by Steve Mancuso

RC+ Recap: Braves 5, Reds 4 – Dumb, dumb, dumb loss

1. The decision by the Reds third base coach J.R. House to send Jesse Winker in the top of the 9th inning was dumb. Super dumb. If Winker and House played it safe, the Reds would have had runners at first and third with one out. Their run expectancy in that situation is 1.22. As a result of the out, run expectancy dropped to 0.30. That means House had to believe Winker had more than a 90% chance of scoring for it to make sense to send him. (h/t to Matt Wilkes for digging up those stats)

And that’s in a normal circumstance. Set aside Winker’s lack of speed. In the 9th inning, Atlanta pulls the infield in with one out, greatly increasing the Reds odds of scoring. I’ve been satisfied with House as the 3B coach. They all make mistakes, but the key is avoiding chronic misjudgment and he’s been fine.

A segment of fans were expressing the opinion on Twitter that it was a good chance to take, make the Braves make a play. That’s supposed to be the difference between fans and professional coaches. Coaches aren’t supposed to led their emotions enter into decision-making. The Atlanta Braves left fielder tonight was Adam Duvall. Reds fans should remember that he won a Gold Glove in LF a few years ago and has a terrific, accurate arm. J.R. House should know that, too. Duvall made a major league play because he’s a major leaguer in LF. Winker was out by a mile.

2. The Braves hits and runs were dumb. The first run scored on a walk and wild pitch. The second and third runs scored on a triple with a 3% hit probability, a double with a 6% hit probability, a single with 19% hit probability and a double that, like the two previous hits, was such a bad hit, it hit the dirt first in the small circle around home plate. The run in the 8th scored without the Braves putting the ball in play. The game winning run was scored on two walks and a single with 29% hit probability, that, you guessed it, hit the dirt around home plate first before evading Eugenio Suarez. There are nights where teams don’t get any hits at all on balls with hit probabilities lower than 40%. Tonight, that was the entire Atlanta offense.

3. Reds pitchers were dumb for walking eleventy million batters. Well, 9. Michael Lorenzen walked three batters. Jared Hughes (I have no idea why he’s still in the Reds bullpen) walked two. Amir Garrett walked a left-handed batter who doesn’t start against LHP. Brian McCann is hitting .200/.222/.242 against lefties and Amir Garrett walked him. Reds starter Trevor Bauer walked three in 4+ innings, running his pitch count up early. I don’t know how one of the coaches doesn’t go into the clubhouse after the game and shout at the top of his lungs, YOU’VE GOT TO THROW STRIKES!! Maybe someone did.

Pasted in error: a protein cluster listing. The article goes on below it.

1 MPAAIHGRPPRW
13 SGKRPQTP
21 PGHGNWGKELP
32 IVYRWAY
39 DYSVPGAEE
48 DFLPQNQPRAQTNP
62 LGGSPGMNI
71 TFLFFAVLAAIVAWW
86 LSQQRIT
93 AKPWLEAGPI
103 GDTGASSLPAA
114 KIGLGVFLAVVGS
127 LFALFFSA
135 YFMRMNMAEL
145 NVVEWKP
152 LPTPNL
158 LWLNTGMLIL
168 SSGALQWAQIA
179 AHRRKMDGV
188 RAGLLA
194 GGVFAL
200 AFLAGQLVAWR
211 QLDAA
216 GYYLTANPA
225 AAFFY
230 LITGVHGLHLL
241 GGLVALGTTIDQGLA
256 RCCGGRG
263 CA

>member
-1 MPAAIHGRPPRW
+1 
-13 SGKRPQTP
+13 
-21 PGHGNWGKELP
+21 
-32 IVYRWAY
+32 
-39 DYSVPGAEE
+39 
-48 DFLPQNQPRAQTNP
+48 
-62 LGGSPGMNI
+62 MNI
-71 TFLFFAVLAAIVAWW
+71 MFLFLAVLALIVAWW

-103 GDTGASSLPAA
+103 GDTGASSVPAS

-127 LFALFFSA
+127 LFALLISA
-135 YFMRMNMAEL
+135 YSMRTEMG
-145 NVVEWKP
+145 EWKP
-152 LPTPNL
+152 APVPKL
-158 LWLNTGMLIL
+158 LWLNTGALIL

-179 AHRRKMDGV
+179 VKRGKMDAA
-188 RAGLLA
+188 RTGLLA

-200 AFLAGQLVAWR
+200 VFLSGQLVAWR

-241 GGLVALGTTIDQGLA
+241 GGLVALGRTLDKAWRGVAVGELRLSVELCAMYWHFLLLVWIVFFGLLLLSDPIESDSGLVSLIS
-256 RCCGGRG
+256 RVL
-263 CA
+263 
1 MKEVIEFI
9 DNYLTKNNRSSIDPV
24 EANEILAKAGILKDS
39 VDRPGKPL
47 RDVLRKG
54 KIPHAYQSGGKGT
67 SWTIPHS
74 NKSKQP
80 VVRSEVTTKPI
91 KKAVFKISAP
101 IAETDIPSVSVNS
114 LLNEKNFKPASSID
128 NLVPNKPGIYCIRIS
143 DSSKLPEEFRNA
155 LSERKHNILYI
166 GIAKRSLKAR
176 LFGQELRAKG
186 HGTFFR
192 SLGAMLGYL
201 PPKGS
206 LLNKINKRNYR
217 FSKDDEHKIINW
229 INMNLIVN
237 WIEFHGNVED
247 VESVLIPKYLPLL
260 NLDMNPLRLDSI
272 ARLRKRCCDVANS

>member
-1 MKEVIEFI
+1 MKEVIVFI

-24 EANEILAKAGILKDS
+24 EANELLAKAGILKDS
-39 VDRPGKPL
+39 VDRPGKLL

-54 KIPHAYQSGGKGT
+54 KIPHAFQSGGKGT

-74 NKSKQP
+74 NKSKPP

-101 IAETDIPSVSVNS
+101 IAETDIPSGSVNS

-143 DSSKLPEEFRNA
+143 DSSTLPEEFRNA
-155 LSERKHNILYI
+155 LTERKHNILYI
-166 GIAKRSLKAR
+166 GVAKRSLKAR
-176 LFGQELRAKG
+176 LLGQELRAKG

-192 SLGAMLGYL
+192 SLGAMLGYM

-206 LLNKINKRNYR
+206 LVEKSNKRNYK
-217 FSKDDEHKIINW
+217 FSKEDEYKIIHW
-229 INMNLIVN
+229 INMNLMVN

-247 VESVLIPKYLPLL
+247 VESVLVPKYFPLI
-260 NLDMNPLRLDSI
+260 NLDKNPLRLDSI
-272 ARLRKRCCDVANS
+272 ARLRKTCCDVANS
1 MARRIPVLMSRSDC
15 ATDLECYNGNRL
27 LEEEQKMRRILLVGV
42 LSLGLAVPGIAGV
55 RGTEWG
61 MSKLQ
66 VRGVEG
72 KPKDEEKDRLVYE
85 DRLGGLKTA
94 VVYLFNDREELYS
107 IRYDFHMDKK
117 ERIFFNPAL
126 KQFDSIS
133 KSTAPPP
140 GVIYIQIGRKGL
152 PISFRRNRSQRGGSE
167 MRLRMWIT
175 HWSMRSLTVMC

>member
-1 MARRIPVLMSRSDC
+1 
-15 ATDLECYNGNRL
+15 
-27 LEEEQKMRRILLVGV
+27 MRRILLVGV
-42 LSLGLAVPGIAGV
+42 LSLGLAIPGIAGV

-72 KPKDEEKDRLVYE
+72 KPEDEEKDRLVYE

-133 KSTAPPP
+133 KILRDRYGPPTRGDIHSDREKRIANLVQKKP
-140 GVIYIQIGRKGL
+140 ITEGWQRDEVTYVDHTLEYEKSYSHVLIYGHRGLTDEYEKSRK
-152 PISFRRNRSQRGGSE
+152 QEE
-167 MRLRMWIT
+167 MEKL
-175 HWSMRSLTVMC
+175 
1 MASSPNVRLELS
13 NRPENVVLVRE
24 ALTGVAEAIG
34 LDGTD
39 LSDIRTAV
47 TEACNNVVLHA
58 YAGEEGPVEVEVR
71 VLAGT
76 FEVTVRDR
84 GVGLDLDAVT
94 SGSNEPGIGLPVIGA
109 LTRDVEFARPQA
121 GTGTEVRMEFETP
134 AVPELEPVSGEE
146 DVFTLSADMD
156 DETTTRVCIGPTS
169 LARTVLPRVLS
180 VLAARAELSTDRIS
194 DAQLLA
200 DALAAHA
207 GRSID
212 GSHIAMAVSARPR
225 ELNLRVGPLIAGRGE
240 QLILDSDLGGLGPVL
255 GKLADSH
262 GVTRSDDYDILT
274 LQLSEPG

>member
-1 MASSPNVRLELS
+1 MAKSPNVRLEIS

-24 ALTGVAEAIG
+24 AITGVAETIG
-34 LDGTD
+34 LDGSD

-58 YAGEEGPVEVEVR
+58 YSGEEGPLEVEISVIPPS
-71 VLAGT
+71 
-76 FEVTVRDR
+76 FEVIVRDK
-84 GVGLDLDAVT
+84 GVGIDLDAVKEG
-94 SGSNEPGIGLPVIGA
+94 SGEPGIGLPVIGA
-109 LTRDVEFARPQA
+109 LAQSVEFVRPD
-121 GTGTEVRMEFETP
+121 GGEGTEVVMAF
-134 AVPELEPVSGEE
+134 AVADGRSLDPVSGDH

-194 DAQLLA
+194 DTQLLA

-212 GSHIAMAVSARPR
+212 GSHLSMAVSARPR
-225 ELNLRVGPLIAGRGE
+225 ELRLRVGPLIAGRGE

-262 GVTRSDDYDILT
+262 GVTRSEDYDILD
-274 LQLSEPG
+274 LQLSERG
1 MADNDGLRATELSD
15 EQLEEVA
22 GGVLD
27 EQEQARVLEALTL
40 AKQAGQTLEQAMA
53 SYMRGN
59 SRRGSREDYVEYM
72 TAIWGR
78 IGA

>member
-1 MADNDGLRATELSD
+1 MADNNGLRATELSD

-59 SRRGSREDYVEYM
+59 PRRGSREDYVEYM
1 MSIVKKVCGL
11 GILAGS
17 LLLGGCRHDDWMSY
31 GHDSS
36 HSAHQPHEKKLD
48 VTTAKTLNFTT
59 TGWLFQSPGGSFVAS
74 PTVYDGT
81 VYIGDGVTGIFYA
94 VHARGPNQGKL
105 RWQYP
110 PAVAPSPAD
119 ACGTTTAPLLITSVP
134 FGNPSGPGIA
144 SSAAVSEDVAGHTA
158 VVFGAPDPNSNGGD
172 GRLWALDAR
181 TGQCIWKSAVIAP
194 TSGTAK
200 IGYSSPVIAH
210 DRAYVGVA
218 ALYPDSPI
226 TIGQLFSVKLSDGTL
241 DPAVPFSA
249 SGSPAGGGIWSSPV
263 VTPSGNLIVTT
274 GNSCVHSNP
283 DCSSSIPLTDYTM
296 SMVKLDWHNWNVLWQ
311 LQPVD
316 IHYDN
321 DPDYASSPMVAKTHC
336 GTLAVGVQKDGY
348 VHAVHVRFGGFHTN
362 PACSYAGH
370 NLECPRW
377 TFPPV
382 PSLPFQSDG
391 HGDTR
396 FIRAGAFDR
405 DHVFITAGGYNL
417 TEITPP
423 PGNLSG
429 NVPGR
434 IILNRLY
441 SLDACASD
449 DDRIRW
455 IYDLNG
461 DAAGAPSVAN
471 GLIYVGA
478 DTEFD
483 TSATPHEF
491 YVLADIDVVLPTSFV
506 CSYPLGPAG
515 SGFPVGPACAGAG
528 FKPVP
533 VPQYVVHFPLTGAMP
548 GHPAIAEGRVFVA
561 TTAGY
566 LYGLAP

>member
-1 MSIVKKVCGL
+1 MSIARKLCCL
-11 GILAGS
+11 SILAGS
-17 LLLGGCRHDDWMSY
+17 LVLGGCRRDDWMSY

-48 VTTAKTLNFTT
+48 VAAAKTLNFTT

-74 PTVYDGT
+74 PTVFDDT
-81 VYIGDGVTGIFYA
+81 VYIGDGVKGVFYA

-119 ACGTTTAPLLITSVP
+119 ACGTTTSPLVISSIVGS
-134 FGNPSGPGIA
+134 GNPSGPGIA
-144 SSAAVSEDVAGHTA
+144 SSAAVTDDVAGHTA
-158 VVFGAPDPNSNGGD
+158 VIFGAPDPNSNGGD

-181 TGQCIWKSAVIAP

A few things happened that weren’t dumb. Aristides Aquino not only singled for his first major league hit, but also smashed a dramatic 3-run homer to tie the game in the 7th inning. Lucas Sims powered through 1.1 innings of relief with 3 strikeouts and NO walks. Raisel Iglesias pitched a clean 9th inning in a non-save situation. (Take that, dumb media narrative based on small sample sizes.)

Reds Most Valuable Players

  • Aristides Aquino (.359 WPA) win probability added
  • Jesse Winker (.164 WPA)
  • Raisel Iglesias (.137 WPA)

Reds Least Valuable Players

  • Jared Hughes (-.207 WPA)
  • Nick Senzel (-.197 WPA)
  • Michael Lorenzen (-.168 WPA)

Plays of the Game

  • Aristides Aquino (.310 WPA) home run, 7th inning

Hardest-Hit Balls

  • Nick Senzel (104.3 mph) lineout, 1st inning
  • Jesse Winker (102.0 mph) single, 9th inning
  • Phil Ervin (100.6 mph) groundout, 2nd inning

Luckiest Reds Hit of the Day

  • Tucker Barnhart (7% hit probability), single, 9th inning, 71.6 mph

Unluckiest Reds Out of the Day

  • Nick Senzel (66% hit probability) lineout, 1st inning, 104.3 mph

Highest Pitch Velocities by Pitcher

  • Michael Lorenzen (98.6 mph)
  • Trevor Bauer (97.3 mph)
  • Raisel Iglesias (96.7 mph)
  • Lucas Sims (95.8 mph)
  • Amir Garrett (95.3 mph)
  • Jared Hughes (92.4 mph)

File this under “Velocity Isn’t Everything” — 87 pitches of 94+ mph were thrown in this game. The Reds threw 82 of them.


Steve Mancuso is a lifelong Reds fan who grew up during the Big Red Machine era. He’s been writing about the Reds for more than ten years. Steve’s fondest memories about the Reds include attending a couple 1975 World Series games, being at Homer Bailey’s second no-hitter and going nuts for Jay Bruce at Clinchmas. Steve was also at all three games of the 2012 NLDS, but it’s too soon to talk about that.

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1 year ago

I feel your frustration. That many walks is unacceptable.